The Doors:  “WASP (Texas Radio and the Big Beat)”  I know a lot of people hate The Doors and think Jim Morrison was an overrated ponce, but I think L.A. Woman was a phenomenal album; an indication of what might have been.

Everclear:  “AM Radio”  One can argue that many of Art’s songs sound like they’re built on the same rhythm and chord progression, but you can’t knock his ability to combine humor and pathos. Great video, too.

Hedwig and the Angry Inch:  “Midnight Radio”   If you have not seen this film, you need to run to the store and get the DVD. John Cameron Mitchell’s performance is amazing, and thanks to Steven Trask, this is arguably the best rock and roll soundtrack ever. That’s right…ever. The original cast recording from the play is as good or better than the film soundtrack, but get both.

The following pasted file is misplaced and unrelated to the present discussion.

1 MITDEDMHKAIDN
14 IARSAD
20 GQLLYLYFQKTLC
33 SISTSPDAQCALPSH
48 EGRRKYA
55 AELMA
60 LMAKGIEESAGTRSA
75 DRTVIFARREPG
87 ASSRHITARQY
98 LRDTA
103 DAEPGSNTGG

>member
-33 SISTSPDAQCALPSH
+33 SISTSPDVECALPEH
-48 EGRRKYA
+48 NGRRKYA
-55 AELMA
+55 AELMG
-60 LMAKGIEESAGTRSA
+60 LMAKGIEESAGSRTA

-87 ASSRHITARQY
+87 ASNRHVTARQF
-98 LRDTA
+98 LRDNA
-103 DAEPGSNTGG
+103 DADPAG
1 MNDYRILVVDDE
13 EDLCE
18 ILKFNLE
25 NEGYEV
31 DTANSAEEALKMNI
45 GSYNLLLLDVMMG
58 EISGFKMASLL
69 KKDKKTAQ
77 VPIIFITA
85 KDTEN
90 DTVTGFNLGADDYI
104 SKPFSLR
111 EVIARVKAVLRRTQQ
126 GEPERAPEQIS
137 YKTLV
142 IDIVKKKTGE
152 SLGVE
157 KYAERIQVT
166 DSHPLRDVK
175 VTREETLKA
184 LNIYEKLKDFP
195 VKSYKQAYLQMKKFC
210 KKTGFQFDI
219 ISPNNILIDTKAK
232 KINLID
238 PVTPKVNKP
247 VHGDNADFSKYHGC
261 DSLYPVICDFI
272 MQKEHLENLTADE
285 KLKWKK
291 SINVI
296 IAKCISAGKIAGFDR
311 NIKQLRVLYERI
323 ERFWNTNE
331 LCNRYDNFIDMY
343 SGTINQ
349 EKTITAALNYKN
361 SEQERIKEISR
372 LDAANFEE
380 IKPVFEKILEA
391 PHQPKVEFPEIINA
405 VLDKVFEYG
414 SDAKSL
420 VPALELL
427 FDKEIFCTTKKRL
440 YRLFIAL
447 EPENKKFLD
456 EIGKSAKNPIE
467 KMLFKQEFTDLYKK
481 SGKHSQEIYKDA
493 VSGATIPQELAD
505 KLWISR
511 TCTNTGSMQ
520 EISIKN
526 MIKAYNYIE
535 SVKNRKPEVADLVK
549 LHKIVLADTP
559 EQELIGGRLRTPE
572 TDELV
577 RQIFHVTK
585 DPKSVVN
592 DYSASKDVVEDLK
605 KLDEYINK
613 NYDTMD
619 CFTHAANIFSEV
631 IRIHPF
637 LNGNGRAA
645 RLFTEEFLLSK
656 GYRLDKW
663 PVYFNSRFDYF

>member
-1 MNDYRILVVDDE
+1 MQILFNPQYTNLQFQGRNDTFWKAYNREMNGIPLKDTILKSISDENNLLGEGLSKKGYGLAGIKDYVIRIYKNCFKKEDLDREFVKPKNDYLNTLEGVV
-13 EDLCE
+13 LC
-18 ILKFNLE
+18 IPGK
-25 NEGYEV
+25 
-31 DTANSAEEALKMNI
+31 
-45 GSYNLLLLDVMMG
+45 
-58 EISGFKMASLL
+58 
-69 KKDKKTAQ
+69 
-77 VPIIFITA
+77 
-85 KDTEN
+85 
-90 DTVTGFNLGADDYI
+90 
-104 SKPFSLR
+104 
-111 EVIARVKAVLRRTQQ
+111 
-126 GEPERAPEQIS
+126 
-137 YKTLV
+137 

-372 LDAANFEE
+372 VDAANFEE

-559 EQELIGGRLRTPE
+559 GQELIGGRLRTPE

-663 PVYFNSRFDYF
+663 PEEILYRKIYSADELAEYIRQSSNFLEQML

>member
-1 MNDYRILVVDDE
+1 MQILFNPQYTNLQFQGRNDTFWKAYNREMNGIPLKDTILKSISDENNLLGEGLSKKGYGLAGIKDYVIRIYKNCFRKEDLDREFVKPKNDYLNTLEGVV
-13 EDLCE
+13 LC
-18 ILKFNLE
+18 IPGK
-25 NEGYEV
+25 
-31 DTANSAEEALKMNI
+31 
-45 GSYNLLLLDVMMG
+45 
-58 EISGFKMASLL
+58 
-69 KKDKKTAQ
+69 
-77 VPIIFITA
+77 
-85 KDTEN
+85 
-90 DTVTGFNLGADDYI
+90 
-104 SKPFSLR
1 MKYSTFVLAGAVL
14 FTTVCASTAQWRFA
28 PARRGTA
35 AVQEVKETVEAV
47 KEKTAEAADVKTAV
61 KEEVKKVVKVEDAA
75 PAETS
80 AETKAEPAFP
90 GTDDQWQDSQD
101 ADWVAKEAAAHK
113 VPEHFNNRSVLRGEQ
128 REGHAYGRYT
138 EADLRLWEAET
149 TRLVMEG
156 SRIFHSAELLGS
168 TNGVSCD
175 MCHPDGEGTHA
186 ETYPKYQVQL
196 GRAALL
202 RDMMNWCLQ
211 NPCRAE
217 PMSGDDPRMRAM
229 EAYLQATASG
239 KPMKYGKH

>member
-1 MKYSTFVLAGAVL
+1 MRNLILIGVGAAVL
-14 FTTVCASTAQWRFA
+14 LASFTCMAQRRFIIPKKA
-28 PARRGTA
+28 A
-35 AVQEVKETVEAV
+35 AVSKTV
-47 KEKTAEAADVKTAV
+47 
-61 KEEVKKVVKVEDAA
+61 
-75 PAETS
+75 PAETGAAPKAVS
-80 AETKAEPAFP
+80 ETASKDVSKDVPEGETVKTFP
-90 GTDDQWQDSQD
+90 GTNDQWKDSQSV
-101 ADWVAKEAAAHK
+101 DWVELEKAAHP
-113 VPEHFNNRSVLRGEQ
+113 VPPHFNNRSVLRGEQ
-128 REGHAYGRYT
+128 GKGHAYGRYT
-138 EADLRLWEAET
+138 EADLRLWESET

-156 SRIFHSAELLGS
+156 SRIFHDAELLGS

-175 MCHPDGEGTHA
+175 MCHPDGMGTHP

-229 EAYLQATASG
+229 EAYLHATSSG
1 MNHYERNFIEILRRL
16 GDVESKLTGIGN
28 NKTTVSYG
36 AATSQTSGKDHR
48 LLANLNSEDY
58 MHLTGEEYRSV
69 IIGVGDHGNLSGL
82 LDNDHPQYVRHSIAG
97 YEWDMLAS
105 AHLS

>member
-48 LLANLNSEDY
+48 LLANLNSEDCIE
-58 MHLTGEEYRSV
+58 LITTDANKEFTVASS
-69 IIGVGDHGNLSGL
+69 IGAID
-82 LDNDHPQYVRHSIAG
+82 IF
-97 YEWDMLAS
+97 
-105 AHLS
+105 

R.E.M.:  “Radio Free Europe”   The song that started it all for them, and one listen brings back that era in a flash, when these guys sounded so different from everybody else.

John Hiatt:  “Radio Girl”  The video sadly cuts off at the end, but I’m thankful even this much exists. John doesn’t play songs from Slug Line and Two Bit Monsters anymore, and that’s our loss.

Elvis Costello:  “Radio Radio”   Elvis Costello hit the ground with an astounding one-two-three punch of albums, and I wish I had a good rip of his initial SNL appearance when he played this song. But this nod and wink to that event with the Beastie Boys is pretty damned cool.

And your bonus trackJonathan Richman’sRoad Runner“. Priceless!

Got my radio ON!

Tim Russert would have been sixty today. RIP, buddy.